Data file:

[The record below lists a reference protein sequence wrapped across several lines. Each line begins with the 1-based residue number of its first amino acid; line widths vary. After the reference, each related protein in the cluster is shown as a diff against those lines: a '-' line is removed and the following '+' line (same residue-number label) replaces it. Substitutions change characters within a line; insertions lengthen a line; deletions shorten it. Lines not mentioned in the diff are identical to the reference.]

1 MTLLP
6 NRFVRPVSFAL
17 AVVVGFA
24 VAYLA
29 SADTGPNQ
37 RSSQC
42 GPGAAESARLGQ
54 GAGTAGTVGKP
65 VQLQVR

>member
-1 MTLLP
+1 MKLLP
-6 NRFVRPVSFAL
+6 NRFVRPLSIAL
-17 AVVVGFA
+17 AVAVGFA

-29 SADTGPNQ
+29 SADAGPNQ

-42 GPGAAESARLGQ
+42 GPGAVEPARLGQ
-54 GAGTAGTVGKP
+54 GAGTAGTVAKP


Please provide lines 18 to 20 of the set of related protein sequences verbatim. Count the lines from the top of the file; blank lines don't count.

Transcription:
-29 SADTGPNQ
+29 SADAGPNQ

-42 GPGAAESARLGQ